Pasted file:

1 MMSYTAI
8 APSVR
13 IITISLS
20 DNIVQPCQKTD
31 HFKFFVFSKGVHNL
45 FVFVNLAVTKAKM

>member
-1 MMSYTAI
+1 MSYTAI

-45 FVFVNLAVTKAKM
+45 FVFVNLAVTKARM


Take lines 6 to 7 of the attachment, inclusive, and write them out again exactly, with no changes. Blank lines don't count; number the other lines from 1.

45 FVFVNLAVTKAKM

>member